Your customers may love discounts but are they good for business? We shed some light on the dark side of discounting and how they might negatively impact your business.
Premier League football clubs are in a strong position to maintain price increases. Pricing Solutions applies the 5Cs of Pricing Strategy to see if the League is reaching a tipping point.
Companies must become more adept at developing pricing strategies that address the challenges of price transparency or be faced with conflict both internally with channel partners, and with end users
Good negotiation is a commendable talent, but businesses need the skills to deal with good negotiators. Protecting your profitability from good negotiators requires ardent compliance to pricing policies, a flexible pricing infrastructure and the ability to say “no”.
Pricing low to gain volume is the oldest move in the pricing playbook; the laws of economics say that as you lower price, volume will go up. Therefore many companies that want to dominate a market, or are in a rush to grow in a new market, will use low prices to achieve their goals (e.g. Walmart, Dell, Private Label).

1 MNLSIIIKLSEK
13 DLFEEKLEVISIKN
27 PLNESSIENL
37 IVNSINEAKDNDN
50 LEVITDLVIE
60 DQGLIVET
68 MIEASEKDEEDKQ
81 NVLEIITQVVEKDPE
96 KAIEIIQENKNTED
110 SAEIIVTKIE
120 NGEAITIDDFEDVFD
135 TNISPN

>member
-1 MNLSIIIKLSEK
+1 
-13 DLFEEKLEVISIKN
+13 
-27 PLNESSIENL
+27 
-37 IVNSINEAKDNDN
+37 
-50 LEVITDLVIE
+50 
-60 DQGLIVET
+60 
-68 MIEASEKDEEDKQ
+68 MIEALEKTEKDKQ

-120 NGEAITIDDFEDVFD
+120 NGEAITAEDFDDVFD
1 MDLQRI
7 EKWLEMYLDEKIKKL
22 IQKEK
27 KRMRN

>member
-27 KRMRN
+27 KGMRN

If a consumer is shopping for an exclusive brand and likes the idea of buying smart, then many would conclude they can save some money by buying online from a country that sells it cheaper. However, the truth is that they probably won’t succeed; at least not online.
An increasing number of clients have been evaluating the Groupon model and trying to assess whether it is right for their business. This is a difficult question that often leaves high-level executives perplexed. In order to make an informed decision, it is essential that you approach this decision in a process-oriented manner.
Netflix has been getting a lot of attention lately for its new pricing strategy. If you have kept an eye on the matter you will have noticed that there is an interesting paradox. Consumers hate it but analysts love it. They may lose as many as 2.5 million customers but profitability should go up.
With the recent launch of the iPad 2, much has been made about Apple’s decision to launch it at the same list price as the original iPad. Unfortunately most of what I have read has skirted what I see as the key pricing questions at the centre of this debate.